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A First World War Soldier

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While I was traveling in the south, another menace to our people's welfare had appeared: the locusts. From the Soudan they came in tremendous hosts--black clouds of them that obscured the sun. It seemed as if Nature had joined in the conspiracy against us. These locusts were of the species known as the pilgrim, or wandering, locust; for forty years they had not come to Palestine, but now their visitation was like that of which the prophet Joel speaks in the Old Testament. They came full-grown, ripe for breeding; the ground was covered with the females digging in the soil and depositing their egg-packets, and we knew that when they hatched we should be overwhelmed, for there was not a foot of ground in which these eggs were not to be found.

The menace was so great that even the military authorities were obliged to take notice of it. They realized that if it were allowed to fulfill itself, there would be famine in the land, and the army would suffer with the rest. Djemal Pasha summoned my brother (the President of the Agricultural Experiment Station at Athlit) and intrusted him with the organization of a campaign against the insects. It was a hard enough task. The Arabs are lazy, and fatalistic besides; they cannot understand why men should attempt to fight the Djesh Allah ("God's Army"), as they call the locusts. In addition, my brother was seriously handicapped by lack of petroleum, galvanized iron, and other articles which could not be obtained because of the Allies' blockade.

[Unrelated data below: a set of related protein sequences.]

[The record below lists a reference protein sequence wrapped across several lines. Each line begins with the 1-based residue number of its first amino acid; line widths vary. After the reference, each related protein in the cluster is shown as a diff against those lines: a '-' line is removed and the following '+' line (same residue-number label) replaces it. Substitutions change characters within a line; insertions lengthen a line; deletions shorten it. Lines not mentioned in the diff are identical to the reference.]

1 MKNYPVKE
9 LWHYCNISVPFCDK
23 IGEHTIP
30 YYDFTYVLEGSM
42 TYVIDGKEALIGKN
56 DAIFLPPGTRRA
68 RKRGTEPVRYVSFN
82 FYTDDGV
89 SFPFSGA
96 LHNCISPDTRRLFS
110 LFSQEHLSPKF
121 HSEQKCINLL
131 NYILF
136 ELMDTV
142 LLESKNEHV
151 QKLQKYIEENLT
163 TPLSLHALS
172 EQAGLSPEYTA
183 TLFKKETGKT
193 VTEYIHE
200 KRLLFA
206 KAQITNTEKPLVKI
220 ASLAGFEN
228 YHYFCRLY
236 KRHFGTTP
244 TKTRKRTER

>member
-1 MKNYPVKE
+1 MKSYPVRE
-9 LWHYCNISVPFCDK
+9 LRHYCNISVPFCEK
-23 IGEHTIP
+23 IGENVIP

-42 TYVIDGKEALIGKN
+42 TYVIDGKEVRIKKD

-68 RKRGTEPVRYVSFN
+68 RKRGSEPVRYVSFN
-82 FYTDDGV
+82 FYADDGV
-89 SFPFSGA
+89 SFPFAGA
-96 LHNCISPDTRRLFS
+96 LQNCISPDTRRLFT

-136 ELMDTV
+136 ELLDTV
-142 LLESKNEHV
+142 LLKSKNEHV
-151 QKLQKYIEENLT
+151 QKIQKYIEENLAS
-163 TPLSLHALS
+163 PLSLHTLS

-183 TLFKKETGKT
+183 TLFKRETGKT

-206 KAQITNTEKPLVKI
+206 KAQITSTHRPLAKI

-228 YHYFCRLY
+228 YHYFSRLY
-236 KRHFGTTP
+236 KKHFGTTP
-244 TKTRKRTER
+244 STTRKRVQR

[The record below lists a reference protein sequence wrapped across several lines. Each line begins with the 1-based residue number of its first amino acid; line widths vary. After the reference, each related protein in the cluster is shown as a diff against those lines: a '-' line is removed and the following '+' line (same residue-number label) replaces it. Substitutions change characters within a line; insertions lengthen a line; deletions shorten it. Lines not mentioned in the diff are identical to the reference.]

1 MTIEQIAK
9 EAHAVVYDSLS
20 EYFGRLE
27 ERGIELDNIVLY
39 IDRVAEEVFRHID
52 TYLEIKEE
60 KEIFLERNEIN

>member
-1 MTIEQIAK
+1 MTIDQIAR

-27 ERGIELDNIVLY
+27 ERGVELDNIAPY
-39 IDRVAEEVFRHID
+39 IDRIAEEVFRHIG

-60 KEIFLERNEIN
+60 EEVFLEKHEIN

In spite of these drawbacks, however, he attempted to work up a scientific campaign. Djemal Pasha put some thousands of Arab soldiers at his disposition, and these were set to work digging trenches into which the hatching locusts were driven and destroyed. This is the only means of coping with the situation: once the locusts get their wings, nothing can be done with them. It was a hopeless fight. Nothing short of the coöperation of every farmer in the country could have won the day; and while the people of the progressive Jewish villages struggled on to the end,--men, women, and children working in the fields until they were exhausted,--the Arab farmers sat by with folded hands. The threats of the military authorities only stirred them to half-hearted efforts. Finally, after two months of toil, the campaign was given up and the locusts broke in waves over the countryside, destroying everything. As the prophet Joel said, "The field is wasted, the land mourneth; for the corn is wasted: the new wine is dried up, the oil languisheth.... The land is as the garden of Eden before them, and behind them a desolate wilderness."

Not only was every green leaf devoured, but the very bark was peeled from the trees, which stood out white and lifeless, like skeletons. The fields were stripped to the ground, and the old men of our villages, who had given their lives to cultivating these gardens and vineyards, came out of the synagogues where they had been praying and wailing, and looked on the ruin with dimmed eyes. Nothing was spared. The insects, in their fierce hunger, tried to engulf everything in their way. I have seen Arab babies, left by their mothers in the shade of some tree, whose faces had been devoured by the oncoming swarms of locusts before their screams had been heard. I have seen the carcasses of animals hidden from sight by the undulating, rustling blanket of insects. And in the face of such a menace the Arabs remained inert. With their customary fatalism they accepted the locust plague as a necessary evil. They could not understand why we were so frantic to fight it. And as a matter of fact, they really got a good deal out of the locusts, for they loved to feast upon the female insects. They gathered piles of them and threw them upon burning charcoal, then, squatting around the fire, devoured the roasted insects with great gusto. I saw a fourteen-year-old boy eat as many as a hundred at a sitting.

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